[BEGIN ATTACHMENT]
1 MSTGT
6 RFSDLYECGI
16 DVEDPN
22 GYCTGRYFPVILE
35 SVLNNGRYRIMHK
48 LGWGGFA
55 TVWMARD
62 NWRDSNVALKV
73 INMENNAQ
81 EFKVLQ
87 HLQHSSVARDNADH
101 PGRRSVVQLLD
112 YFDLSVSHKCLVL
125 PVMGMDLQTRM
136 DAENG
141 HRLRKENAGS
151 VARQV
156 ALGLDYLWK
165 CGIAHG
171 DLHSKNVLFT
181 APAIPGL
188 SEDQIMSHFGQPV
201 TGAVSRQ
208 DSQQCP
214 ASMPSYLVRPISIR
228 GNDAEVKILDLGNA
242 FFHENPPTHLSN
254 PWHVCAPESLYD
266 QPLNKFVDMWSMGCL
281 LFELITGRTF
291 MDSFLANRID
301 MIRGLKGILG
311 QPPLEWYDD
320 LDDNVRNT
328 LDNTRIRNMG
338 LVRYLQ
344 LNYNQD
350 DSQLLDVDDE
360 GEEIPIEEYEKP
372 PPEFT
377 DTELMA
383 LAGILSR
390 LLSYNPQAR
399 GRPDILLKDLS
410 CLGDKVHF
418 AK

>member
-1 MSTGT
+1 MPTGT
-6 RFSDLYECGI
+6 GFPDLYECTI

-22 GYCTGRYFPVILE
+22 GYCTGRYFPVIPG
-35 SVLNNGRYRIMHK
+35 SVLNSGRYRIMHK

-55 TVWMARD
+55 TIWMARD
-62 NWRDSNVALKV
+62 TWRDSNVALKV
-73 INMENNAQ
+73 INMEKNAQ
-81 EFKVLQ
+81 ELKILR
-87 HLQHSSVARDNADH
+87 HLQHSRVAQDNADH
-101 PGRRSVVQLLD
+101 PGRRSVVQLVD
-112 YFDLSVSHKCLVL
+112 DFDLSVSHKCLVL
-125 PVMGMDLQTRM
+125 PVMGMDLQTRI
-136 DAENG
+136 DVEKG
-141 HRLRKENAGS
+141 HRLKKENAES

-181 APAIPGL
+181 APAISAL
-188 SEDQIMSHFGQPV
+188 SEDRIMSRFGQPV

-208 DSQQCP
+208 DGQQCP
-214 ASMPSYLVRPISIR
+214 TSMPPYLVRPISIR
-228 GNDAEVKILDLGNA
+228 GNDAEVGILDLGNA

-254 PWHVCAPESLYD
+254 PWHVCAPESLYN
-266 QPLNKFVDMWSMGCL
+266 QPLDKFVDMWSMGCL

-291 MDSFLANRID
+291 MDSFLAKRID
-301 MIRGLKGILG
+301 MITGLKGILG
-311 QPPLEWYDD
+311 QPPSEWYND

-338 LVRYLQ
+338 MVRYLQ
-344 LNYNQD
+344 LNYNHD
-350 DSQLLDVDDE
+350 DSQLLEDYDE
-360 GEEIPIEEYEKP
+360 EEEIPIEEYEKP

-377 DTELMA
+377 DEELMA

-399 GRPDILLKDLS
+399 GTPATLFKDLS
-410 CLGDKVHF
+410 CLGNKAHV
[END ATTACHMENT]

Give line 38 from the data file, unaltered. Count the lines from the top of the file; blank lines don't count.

350 DSQLLDVDDE